Since making his MotoGP debut in 2008 Andrea Dovizioso, who replaces Valentino Rossi as the oldest rider on the premier-class grid, has ridden for four different factories.

The Italian started off at Honda, spent 2012 at Tech3 Yamaha, moved to Ducati in 2013, took part in some Aprilia tests in the early part of 2021, then raced for Petronas Yamaha in the final five rounds of last season.

Those SRT appearances were as a precursor to a full 2022 campaign on the latest factory-spec M1 with the replacement RNF Yamaha team, which held its official launch in Verona, Italy, on Monday evening.

"I think already in 2020 MotoGP changed a lot. And that continued in 2021," said Dovizioso, who had battled Marc Marquez for the title from 2017-2019, before slipping to a single race win in his final Ducati season.

Meanwhile, the Italian's former championship rival Marquez was sidelined by injury throughout 2020, then the start and finish of 2021, as new stars such as Joan Mir, Fabio Quartararo and Francesco Bagnaia emerged.

"In MotoGP there is always change, because there is a big development of riders, bikes, everything. Every year is like that. So I'm not surprised to be surprised!" added Dovizioso.

"[But] the biggest change was more in 2020. 2020 was a strange season for many reasons. The championship, Covid… but I believe the biggest reason was the new casing of the rear tyre, but maybe I'm wrong."

The #4 picked up where he left off at Ducati in trying to understand and adapt to the softer rear tyre construction, as well as the Yamaha, when he returned to MotoGP race action from Misano last season.

Dovizioso took a best finish of twelfth on the ex-Franco Morbidelli 2019 A-Spec bike, but didn't fall once from the machine as he methodically worked on understanding the character of the M1 after eight seasons on a Desmosedici (then a handful of tests for Aprilia).

"The new rear tyre casing that arrived in 2020 changed the way you have to brake especially - also with the Yamaha, you have to use the balance of the two tyres in a different way," Dovizioso explained.

"I still think I can use that balance in a better way. Still I don’t feel comfortable when I'm braking, I don’t feel that I'm using the full potential of the tyres and the bike.

"I was improving a lot in the last two races of last season, but I changed completely in the way I was braking, compared to Ducati, because the Yamaha requests different things. And that also helped me to adapt to the new casing from 2020.

"The way you have to ride the Yamaha at the moment is not natural for me."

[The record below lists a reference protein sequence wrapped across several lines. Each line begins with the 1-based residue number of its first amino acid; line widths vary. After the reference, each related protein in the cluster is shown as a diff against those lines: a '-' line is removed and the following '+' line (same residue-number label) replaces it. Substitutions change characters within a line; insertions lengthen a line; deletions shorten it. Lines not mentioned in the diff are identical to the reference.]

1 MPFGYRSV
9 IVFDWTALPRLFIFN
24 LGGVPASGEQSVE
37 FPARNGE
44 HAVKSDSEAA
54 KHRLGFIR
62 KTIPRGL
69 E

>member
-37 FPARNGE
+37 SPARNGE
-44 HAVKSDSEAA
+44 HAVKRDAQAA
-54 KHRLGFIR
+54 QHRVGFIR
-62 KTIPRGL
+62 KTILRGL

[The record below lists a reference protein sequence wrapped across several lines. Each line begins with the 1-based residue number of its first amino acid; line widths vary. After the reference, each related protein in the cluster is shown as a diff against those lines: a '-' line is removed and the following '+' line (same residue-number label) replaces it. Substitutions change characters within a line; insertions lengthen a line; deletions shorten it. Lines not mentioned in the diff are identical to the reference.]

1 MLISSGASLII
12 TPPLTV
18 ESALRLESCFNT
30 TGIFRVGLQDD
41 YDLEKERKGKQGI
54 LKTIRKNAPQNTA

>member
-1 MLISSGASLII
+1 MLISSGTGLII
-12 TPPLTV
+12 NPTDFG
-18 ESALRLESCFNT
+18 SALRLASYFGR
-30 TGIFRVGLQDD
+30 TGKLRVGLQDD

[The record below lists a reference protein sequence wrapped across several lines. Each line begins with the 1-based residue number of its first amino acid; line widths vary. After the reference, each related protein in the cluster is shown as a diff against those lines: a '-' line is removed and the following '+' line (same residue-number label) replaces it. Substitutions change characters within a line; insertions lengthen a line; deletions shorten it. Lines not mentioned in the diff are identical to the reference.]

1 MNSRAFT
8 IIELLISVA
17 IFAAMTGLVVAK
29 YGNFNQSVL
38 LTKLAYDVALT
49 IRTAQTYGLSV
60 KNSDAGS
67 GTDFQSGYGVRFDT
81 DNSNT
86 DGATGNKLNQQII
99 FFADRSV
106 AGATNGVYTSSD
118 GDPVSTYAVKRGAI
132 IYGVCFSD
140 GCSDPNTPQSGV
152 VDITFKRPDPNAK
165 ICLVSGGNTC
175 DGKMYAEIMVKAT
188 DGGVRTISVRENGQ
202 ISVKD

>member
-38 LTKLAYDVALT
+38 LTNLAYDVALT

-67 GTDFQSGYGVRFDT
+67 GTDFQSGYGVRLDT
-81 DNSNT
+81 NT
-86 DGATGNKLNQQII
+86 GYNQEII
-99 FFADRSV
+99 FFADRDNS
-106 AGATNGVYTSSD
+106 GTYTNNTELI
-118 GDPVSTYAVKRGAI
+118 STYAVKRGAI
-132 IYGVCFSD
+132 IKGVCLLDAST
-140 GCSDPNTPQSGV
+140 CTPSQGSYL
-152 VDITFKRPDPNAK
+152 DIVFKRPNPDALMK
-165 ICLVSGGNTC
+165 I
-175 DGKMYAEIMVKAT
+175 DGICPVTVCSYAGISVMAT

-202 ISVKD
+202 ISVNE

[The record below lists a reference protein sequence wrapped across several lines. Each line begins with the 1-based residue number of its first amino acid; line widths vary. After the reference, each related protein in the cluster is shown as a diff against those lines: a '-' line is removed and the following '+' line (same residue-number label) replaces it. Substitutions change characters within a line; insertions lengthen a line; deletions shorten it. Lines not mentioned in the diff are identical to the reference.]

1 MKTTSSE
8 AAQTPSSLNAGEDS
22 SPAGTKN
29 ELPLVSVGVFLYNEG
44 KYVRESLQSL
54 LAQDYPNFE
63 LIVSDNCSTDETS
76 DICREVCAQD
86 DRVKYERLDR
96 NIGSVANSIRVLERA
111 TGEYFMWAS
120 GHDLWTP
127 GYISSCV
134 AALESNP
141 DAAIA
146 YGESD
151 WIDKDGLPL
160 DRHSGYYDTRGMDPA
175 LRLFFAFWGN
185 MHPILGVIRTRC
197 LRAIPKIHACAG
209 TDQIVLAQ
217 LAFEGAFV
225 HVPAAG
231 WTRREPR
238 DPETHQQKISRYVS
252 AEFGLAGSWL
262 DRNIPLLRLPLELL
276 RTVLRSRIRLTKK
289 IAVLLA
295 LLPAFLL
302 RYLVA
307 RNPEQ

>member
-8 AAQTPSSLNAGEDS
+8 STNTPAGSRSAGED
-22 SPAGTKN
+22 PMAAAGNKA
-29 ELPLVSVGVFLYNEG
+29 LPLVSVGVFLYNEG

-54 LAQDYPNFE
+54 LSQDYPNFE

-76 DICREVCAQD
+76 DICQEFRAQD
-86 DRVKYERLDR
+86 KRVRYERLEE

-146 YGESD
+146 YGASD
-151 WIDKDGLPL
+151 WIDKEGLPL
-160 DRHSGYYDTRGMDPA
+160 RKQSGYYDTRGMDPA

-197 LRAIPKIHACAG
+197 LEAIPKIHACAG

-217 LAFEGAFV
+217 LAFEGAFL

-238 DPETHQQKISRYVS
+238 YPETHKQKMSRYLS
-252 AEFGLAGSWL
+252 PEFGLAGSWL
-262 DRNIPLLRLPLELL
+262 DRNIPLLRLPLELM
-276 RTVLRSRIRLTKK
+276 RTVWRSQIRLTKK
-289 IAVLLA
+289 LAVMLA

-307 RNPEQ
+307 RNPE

Dovizioso then finished his debut on the 2022 M1 prototype with the 13th fastest lap time at last November's Jerez test, 1.2s from Ducati's Francesco Bagnaia but just over half-a-second from the fastest Yamaha of reigning champion Quartararo.

One of the most difficult parts for Dovizioso is deciding which of his old strengths can be compatible with the DNA of the M1.

"I have to adapt more for sure, because when you have something big about the DNA of the bike you have to follow the characteristic of the bike. But I think you have to keep a few things of your strengths, so still I'm working on the small details to try to mix these two things."

That was also how Dovizioso believes former Ducati team-mate Jorge Lorenzo was eventually successful on the Desmosedici.

"Jorge started to be competitive when, in my opinion, he changed his approach and didn't try to ride like at Yamaha, but still took something of his riding style," Dovi said.

"That's why I think it's very important to adapt because with the MotoGP of today - tyres, brakes, electronics, chassis – it's quite clear what you have to do on every bike.

"But every rider has different talent and different experience. And everybody has something special. So you have to try to use your way to ride. But you have to understand how much the [correct] percentage is of that."

Dovizioso will continue that quest when he climbs back on his WithU-liveried M1 for the upcoming Sepang test from February 5-6. That will be swiftly followed by the Mandalika test before the 24-time grand prix winner begins his 20th season of full time world championship competition at Qatar in early March.

"I mean I can't be happy to be the oldest on the grid! This is not positive!" laughed the 35-year-old. "But I'm happy, if I'm here at this age this means I worked in the right way in my career and the people that worked with me helped me a lot to constantly improve. This I can be proud of and thank all the people that worked with me."

Team boss Razlan Razali told Crash.net recently that Dovizioso could be title contender this season.

"I think it would be difficult because the level is so high and still - because we have to do the tests – we don’t know how the situation will be for our bike compared to the other bikes," said Dovizioso.

"Because the rules are now open again for engine [development], for everything. So everything can happen and nobody knows. I don’t want to say 'yes' [but] I'm here to try to do that - and I don’t think I will have this year to use like a learning year!"

Indeed, like rookie team-mate Darryn Binder and the RNF team itself, Dovizioso is currently on a one-year Yamaha deal.

"Everything is always related about the results," Dovizioso said of his future beyond this season, echoing the words of Valentino Rossi, the rider he now replaces as the oldest on the grid.

"So if the results will be very good, it's not a problem! If the results are not that good, it is what it is.

"I'm completely relaxed in this situation. I don’t have contract for next year but I don’t want a contract in this moment for next year because I don’t know in this moment what I would like to do.

"But for sure everything is related about the results because if you are fast, you enjoy. If you are not fast, you don’t enjoy. Especially in my moment of career."